Local and national speakers addressed Horicon High School students Friday in an effort to prevent addiction and promote positive mental health.
Rise Together, an Appleton-based nonprofit captured the student’s attention by presenting several people who shared personal stories of substance abuse and recovery.
Nadine Machkovech, a Beaver Dam native, co-founded the organization that seeks to create a community where youth are heard, loved and inspired to live in hope.
The group’s work has been recognized by the White House Office of the National Drug Control Policy.
“Most people think we are going to talk about all the bad things and all the deaths and tell them to just say no to drugs because it’s just that easy to do,” Machkovech said. “It’s not and it’s hard for smaller communities to admit there are problems.”
Co-founder Anthony Alvarado said that by sharing his scars with others, he can help other people heal. He encouraged students to tell their story, support one another and work together as a community to prevent things like addiction, suicide or bullying.
“It takes self-awareness, acceptance, the ability to surrender and courage to overcome life’s challenges,” he said. “In order to build and maintain hope, we have to strive towards something that we believe in.”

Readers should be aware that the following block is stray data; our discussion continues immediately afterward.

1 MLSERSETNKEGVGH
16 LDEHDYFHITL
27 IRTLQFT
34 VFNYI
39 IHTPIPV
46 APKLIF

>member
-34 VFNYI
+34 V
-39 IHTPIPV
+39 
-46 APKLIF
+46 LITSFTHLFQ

Ryan Hampton, a former White House staffer and author of “American Fix,” has been in recovery for four years from a decade-long opioid addiction. He spoke about the difficulty of losing a friend in high school to suicide.
“Next time you see a classmate, ask them how they really are. Treat them with love and empathy. Treat them with compassion and understanding. We never really know what’s happening in each other’s lives,” he said. “They are a worthy human being and the words you say to them have a lasting impact on who they become. Be kind.”
Middle school advocate Kellen Geschke and professional musician Lee Turner, both of Horicon, also gave poignant accounts of addiction, recovery and hope.
Machkovech said those who speak out are incredibly brave and must to be listened to in order to make a change in communities.
“If we don’t hear about the negative, how are we ever going to move into the positive?” she said “People are carrying the weight on their back and don’t know how to talk. A simple ‘How are things going?’ can lead to a conversation that is needed.”
Following the assembly at Horicon High School, Rise Together joined in the sixth annual Rally for Recovery Saturday at the state Capitol in Madison.
Machkovech served as the emcee for the event. Keynote speakers, who are all in recovery, included Hampton, Turner and former University of Wisconsin football star Montee Ball.
Kellen Geschke also spoke about how his uncle’s addiction affected him as a child.
According to organizers, about 2,000 people came out to share the successes of individuals in recovery, learn more about the recovery resources available in Wisconsin, and praise the dedication of treatment providers, peer supporters and others who help individuals achieve wellness.